Oct 27, 2017
Burkyboy...while I prefer the flavors of lighter roasts, my favorite go-to single bean is Mexican, and preferred preparation method is pour over: I will offer some suggestions for you to explore. As I'm sure you already know, the world of coffee is remarkably diverse; and flavors, experience, and preferences are seriously wide.
Syracuse, NY: Recess Coffee: www.recesscoffee.com. Espresso roast from this company has always been a satisfying cup. Varied roast levels for the beans if memory serves as it's been a while since I've had their coffee.
Gloversville, NY: http://mohawkharvest.org/: I stumbled upon this place completely by accident a number of years ago. Given your preference for dark and assuming they still blend this particular roast: Full Bark Dark, would be my suggestion. I clearly recall the first time I tasted this blend and immediately flashed on the notion it would be a hoppy beer lover's dream coffee: very similar astringent bitter notes to hops along with the added charred notes of coffee. My preference here was for their blend Morning Walk.
Logan, UT: https://caffeibis.com/: I have been drinking this company's coffee just about exclusively for the last seven or so months. Peruse their website and read the tasting notes as these tend to be pretty spot on. I've generally drink their Hawaiian Kona Rainforest Blend, Cosma, and Lighter Side of the Moon. I've had quite a few others as well, just check the descriptions/tastings notes as I suggest.
Tucson, AZ: https://www.arbucklecoffee.com/: This is billed as the "Coffee that Won the West" and is supposed to be a proprietary blend and the same coffee that the cowboys of yesteryear drank. I've had the organic version of their Ariosa blend a couple of times. It is definitely a flavorful and strong coffee that you may rather enjoy. It was definitely fresh and alive with flavor.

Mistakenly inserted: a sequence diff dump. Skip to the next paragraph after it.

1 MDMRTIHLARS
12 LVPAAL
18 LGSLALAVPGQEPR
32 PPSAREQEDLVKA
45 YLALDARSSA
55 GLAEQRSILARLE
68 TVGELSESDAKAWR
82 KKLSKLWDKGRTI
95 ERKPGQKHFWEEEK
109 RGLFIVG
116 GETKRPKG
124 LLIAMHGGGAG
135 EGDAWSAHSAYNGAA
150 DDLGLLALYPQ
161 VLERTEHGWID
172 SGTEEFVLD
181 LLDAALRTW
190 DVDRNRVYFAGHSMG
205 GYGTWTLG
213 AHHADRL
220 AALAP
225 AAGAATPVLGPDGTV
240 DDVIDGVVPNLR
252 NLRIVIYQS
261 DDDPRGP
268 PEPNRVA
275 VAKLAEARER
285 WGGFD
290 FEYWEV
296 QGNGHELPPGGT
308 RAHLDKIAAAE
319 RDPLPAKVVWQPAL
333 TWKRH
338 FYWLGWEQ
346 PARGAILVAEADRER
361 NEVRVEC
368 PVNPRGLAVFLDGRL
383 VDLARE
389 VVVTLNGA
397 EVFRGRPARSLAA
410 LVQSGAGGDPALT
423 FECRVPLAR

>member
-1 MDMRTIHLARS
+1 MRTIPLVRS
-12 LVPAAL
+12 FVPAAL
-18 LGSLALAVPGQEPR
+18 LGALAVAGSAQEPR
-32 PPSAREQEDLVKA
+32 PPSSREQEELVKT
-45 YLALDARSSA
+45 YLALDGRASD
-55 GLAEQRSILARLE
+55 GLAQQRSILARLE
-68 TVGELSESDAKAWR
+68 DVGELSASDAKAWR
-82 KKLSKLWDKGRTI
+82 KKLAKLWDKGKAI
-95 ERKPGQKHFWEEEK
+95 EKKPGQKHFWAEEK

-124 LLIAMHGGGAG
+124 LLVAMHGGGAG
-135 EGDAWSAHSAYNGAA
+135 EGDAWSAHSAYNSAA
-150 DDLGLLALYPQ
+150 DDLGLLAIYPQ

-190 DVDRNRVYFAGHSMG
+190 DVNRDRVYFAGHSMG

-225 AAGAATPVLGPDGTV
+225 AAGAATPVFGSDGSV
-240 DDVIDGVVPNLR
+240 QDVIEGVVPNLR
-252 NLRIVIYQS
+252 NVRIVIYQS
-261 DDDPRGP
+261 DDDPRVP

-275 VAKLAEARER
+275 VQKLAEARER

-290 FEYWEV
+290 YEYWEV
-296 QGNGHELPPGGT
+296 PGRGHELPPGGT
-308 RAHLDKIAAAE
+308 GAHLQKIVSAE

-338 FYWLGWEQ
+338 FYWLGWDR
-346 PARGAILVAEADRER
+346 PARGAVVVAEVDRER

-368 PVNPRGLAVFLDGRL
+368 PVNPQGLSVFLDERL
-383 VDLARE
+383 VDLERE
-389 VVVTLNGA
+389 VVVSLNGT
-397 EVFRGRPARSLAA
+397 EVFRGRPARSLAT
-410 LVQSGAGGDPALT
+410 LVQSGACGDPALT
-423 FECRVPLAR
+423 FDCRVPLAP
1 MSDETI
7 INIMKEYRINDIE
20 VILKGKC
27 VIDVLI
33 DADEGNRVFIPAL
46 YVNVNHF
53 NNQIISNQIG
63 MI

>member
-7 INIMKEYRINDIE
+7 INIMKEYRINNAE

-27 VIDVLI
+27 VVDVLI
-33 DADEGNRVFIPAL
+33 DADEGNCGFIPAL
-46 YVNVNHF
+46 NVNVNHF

If you go down this route, I'd endeavor to make it cowboy style as well. Very loosely: boil a pot of water equal to the output you want (mug/cup/small pot, etc...) put grounds in pot (take off the boil so it doesn't bubble over the top of the pot), let simmer a couple of minutes and let steep about 4 minutes total. You can shock the pot with cool/cold water to get the grounds to settle a bit and then pour the coffee off, or pour through some sort of straining device (paper filter or permanent.)
I've used this method of making coffee for a couple of years. Easy to do, requires no special equipment per se, except some sort of straining device.
My daily prep rig includes a Hario Skerton ceramic conical burr hand grinder modified with a custom bushing from OrphanEspresso.com which keeps the burr more centered for better/more even grinding at larger grind size. Additionally I modified a threaded wall plug to cover the threads on the grinding spindle so I can use my 18v battery operated drill as the motor to grind my beans. I didn't want a large electric grinder on my counter all the time. This works rather well.
I use a classic hand/mouth blown Chemex carafe for company and a simple Melitta single serve pour over paper filter cone holder for daily use, and boil water in either my stainless tea kettle (stove top) or use my all stainless electric kettle. I find for one cup the electric is the fastest method for boiling water.
I hope this has been helpful in your search for that perfect cup of Joe!
In Abundant Health...Chef Sprouty @ LifeGrains.com
Oct 27, 2017
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